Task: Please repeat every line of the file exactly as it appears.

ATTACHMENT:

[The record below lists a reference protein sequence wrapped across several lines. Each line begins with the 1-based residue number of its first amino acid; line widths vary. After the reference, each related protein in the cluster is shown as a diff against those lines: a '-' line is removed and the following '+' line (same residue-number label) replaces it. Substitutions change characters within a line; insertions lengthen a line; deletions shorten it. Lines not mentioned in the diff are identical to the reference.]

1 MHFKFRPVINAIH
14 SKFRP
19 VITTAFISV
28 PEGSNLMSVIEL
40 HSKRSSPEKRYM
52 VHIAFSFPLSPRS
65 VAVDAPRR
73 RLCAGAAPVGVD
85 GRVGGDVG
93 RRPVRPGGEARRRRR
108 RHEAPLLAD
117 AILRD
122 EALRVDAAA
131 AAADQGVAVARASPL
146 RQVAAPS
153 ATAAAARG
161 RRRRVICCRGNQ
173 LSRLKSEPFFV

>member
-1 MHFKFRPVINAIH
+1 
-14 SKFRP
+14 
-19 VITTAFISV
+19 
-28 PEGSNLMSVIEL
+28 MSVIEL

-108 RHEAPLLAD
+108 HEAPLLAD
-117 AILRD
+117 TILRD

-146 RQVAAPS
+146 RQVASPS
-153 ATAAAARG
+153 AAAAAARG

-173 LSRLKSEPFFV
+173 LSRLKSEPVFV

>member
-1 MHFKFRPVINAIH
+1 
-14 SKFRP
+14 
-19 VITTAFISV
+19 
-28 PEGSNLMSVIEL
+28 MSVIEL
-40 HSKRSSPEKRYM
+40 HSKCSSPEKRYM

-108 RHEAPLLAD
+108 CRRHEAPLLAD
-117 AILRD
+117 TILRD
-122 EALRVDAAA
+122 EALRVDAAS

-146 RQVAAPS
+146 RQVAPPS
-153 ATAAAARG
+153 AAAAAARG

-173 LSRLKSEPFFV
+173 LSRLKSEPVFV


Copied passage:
[The record below lists a reference protein sequence wrapped across several lines. Each line begins with the 1-based residue number of its first amino acid; line widths vary. After the reference, each related protein in the cluster is shown as a diff against those lines: a '-' line is removed and the following '+' line (same residue-number label) replaces it. Substitutions change characters within a line; insertions lengthen a line; deletions shorten it. Lines not mentioned in the diff are identical to the reference.]

1 MHFKFRPVINAIH
14 SKFRP
19 VITTAFISV
28 PEGSNLMSVIEL
40 HSKRSSPEKRYM
52 VHIAFSFPLSPRS
65 VAVDAPRR
73 RLCAGAAPVGVD
85 GRVGGDVG
93 RRPVRPGGEARRRRR
108 RHEAPLLAD
117 AILRD
122 EALRVDAAA
131 AAADQGVAVARASPL
146 RQVAAPS
153 ATAAAARG
161 RRRRVICCRGNQ
173 LSRLKSEPFFV

>member
-1 MHFKFRPVINAIH
+1 
-14 SKFRP
+14 
-19 VITTAFISV
+19 
-28 PEGSNLMSVIEL
+28 MSVIEL

-108 RHEAPLLAD
+108 HEAPLLAD
-117 AILRD
+117 TILRD

-146 RQVAAPS
+146 RQVASPS
-153 ATAAAARG
+153 AAAAAARG

-173 LSRLKSEPFFV
+173 LSRLKSEPVFV

>member
-1 MHFKFRPVINAIH
+1 
-14 SKFRP
+14 
-19 VITTAFISV
+19 
-28 PEGSNLMSVIEL
+28 MSVIEL
-40 HSKRSSPEKRYM
+40 HSKCSSPEKRYM

-108 RHEAPLLAD
+108 CRRHEAPLLAD
-117 AILRD
+117 TILRD
-122 EALRVDAAA
+122 EALRVDAAS

-146 RQVAAPS
+146 RQVAPPS
-153 ATAAAARG
+153 AAAAAARG

-173 LSRLKSEPFFV
+173 LSRLKSEPVFV